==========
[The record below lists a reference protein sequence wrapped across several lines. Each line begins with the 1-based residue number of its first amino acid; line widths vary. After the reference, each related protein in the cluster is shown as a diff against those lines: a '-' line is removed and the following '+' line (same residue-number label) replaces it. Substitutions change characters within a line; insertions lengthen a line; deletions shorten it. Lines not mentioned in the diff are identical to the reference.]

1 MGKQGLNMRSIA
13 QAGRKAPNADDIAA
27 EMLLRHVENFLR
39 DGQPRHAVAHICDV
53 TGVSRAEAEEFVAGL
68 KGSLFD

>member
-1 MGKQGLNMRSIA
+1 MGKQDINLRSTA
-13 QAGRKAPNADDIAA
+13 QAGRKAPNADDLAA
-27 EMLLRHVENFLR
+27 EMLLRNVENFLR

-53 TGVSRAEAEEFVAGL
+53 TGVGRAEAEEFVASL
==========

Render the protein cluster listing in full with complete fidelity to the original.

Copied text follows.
[The record below lists a reference protein sequence wrapped across several lines. Each line begins with the 1-based residue number of its first amino acid; line widths vary. After the reference, each related protein in the cluster is shown as a diff against those lines: a '-' line is removed and the following '+' line (same residue-number label) replaces it. Substitutions change characters within a line; insertions lengthen a line; deletions shorten it. Lines not mentioned in the diff are identical to the reference.]

1 MGKQGLNMRSIA
13 QAGRKAPNADDIAA
27 EMLLRHVENFLR
39 DGQPRHAVAHICDV
53 TGVSRAEAEEFVAGL
68 KGSLFD

>member
-1 MGKQGLNMRSIA
+1 MGKQDINLRSTA
-13 QAGRKAPNADDIAA
+13 QAGRKAPNADDLAA
-27 EMLLRHVENFLR
+27 EMLLRNVENFLR

-53 TGVSRAEAEEFVAGL
+53 TGVGRAEAEEFVASL